There are many disappointments that took place during the Minnesota Vikings’ Week 1 loss to the Green Bay Packers. With an inexperienced secondary, a non-existent defensive line and an offense that appeared to be sleepwalking, it took the Vikings just 60 minutes to throw cold water on any optimism for the 2020 season.
Despite a long list of transgressions, the biggest disappointment was not getting Justin Jefferson involved. Jefferson played more snaps than No. 2 receiver Bisi Johnson but was effectively mothballed when the game was in doubt. If the Vikings want to turn their season around, getting their first-round pick into the game plan should be a priority against the Indianapolis Colts on Sunday.
The Colts have relied heavily on a zone scheme under defensive coordinator Matt Eberflus. They want to take away big plays downfield and force teams to take what the defense gives them. This is a big reason why a cornerback like Xavier Rhodes was a walking disaster with Mike Zimmer’s scheme the past two seasons, and why things are “so much easier” for him since coming to Indianapolis.
As the Colts look to take away the big play, it wouldn’t benefit the Vikings to run their usual offense. By ramming Dalvin Cook between the tackles and trying to chuck a deep pass to Adam Thielen, Gary Kubiak would be playing right into the teeth of the Colts’ defense. Instead, the Vikings could take a page out of the Packers’ playbook from last week by subjecting them to death by the short pass.
By getting the ball out quickly, the Vikings can use Thielen, Johnson and the rest of their receivers to get chunk plays and keep drives going. The biggest beneficiary of this strategy will be Jefferson, who was an average receiver on the outside but took off once he was moved to the slot during his junior season at LSU.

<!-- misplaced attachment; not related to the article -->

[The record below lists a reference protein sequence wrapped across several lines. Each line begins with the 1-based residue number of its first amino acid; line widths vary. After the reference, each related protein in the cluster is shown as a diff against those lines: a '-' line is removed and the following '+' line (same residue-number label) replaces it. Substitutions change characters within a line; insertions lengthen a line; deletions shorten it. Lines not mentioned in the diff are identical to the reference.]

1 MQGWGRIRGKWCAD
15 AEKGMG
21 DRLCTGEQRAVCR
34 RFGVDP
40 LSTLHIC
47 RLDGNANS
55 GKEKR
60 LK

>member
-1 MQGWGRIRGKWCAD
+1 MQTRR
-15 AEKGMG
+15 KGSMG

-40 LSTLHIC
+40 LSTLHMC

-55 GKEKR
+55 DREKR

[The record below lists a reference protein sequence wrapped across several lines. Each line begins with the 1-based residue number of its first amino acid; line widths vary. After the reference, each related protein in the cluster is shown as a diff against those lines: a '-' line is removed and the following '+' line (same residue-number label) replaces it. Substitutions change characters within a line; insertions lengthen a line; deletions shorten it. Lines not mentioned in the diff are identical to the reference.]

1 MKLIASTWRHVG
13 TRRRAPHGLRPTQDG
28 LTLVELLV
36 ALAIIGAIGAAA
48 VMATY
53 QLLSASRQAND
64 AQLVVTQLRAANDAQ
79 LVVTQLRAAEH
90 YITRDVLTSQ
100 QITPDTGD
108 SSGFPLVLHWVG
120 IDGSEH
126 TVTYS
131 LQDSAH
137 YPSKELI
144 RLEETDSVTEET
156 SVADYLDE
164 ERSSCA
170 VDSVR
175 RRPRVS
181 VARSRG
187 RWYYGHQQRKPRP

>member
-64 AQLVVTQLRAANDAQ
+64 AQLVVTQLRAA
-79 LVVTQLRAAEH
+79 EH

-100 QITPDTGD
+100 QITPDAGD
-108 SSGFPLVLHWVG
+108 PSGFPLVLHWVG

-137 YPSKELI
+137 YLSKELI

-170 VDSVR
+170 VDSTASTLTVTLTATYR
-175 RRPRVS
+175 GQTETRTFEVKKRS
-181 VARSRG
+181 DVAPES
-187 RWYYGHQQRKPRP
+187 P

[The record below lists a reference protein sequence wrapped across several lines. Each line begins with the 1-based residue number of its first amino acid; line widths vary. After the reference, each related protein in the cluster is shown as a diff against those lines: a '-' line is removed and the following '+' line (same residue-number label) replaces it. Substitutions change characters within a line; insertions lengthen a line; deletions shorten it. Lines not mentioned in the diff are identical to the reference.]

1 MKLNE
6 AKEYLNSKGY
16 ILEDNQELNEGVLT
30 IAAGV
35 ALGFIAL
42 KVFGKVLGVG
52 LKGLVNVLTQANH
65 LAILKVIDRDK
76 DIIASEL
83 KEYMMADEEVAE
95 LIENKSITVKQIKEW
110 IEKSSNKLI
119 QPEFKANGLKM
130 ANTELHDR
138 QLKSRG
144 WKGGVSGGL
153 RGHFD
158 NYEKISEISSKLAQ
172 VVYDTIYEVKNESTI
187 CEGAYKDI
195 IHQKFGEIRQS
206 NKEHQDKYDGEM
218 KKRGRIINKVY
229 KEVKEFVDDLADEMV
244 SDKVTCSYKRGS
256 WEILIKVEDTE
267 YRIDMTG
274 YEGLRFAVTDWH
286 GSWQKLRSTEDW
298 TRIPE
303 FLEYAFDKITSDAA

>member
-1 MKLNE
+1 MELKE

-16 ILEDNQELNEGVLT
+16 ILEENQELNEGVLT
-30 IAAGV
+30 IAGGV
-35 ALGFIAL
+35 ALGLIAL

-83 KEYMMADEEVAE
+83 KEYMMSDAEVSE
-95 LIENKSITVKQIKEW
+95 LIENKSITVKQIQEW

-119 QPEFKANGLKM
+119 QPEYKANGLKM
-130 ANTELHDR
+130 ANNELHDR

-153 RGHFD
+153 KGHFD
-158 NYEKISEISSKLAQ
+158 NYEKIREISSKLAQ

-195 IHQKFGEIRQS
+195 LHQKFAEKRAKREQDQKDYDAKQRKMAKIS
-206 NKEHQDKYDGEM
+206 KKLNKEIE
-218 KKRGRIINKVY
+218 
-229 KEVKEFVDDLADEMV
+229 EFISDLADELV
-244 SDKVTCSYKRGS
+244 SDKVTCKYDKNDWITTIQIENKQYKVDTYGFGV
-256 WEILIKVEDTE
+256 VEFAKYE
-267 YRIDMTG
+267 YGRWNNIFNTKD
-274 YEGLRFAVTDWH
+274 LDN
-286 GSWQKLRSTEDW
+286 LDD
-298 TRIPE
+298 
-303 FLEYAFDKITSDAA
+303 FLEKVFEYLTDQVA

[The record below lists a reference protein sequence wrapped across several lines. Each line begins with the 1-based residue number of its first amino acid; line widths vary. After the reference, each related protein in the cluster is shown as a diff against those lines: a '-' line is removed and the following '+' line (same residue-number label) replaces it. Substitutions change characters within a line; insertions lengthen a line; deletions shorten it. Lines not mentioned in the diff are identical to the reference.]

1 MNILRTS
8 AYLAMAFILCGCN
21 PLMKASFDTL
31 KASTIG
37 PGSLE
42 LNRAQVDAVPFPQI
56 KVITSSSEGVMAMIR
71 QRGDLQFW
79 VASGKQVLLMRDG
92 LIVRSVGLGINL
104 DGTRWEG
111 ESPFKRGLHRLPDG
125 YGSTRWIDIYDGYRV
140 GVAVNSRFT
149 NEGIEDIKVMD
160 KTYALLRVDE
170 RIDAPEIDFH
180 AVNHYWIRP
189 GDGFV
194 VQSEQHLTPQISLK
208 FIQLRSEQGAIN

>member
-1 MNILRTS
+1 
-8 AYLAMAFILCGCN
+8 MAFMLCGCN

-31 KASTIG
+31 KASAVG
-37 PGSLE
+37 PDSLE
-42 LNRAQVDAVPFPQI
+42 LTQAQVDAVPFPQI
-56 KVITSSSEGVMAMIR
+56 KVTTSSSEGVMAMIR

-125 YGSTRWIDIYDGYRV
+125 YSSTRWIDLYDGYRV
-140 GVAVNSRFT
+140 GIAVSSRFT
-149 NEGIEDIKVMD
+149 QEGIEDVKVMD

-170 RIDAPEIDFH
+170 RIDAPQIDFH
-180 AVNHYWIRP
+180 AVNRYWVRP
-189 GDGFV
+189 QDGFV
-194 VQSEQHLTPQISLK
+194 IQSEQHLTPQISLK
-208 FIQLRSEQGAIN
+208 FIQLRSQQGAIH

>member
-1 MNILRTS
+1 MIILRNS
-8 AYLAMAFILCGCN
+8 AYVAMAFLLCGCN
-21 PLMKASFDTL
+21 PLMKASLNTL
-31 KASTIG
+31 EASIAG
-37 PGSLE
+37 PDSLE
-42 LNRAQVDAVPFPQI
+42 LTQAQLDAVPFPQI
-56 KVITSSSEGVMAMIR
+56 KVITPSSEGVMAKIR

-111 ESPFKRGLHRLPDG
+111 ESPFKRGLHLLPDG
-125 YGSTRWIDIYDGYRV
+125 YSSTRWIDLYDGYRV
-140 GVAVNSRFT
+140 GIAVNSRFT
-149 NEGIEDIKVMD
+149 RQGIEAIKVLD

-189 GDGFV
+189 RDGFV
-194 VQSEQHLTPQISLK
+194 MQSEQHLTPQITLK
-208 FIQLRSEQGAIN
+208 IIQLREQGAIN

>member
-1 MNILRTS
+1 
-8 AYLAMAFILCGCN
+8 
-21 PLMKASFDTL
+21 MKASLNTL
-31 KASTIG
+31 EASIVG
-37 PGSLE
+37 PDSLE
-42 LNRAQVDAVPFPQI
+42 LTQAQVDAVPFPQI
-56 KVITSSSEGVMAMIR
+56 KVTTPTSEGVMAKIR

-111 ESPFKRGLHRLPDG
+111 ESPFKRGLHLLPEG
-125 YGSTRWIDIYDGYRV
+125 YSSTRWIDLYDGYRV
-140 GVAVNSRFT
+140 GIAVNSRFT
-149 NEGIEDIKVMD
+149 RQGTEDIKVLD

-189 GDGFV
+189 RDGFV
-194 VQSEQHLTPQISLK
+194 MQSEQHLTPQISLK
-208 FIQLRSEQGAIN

Once on the inside, Jefferson didn’t have to deal with corners trying to jam him in the middle of the field. This played more to his strengths, allowing him to use his route running and quickness to get open. As teams tried to stop the Tigers with zone coverage, Jefferson made them pay by taking short completions and turning them into big gains.
Numerically Jefferson’s average depth of target was 9.4 yards downfield, but he made 6.4 yards per reception after the catch. Once the ball was in his hands, he made a living by forcing 25 tackles, fourth among FBS receivers last season. This helped him become a key cog in one of the most explosive offenses in the history of college football and gained the attention of the Vikings during the draft process.
The benefits of a short passing game involving Jefferson speak for themselves. By using him as a reliable target, it opens up Thielen and Johnson on the outside. While the Colts are torn on who to focus on, Jefferson can go to work underneath and use the same ability he showed on a slant that went for 17 yards against the Packers.
The odds of Jefferson posting a monster stat line in his second NFL game are slim heading into Sunday. But if he can do his part, make catches and help extend drives, there’s a good chance that Jefferson’s young career could see a promising performance on Sunday afternoon and the Vikings can come away with a win.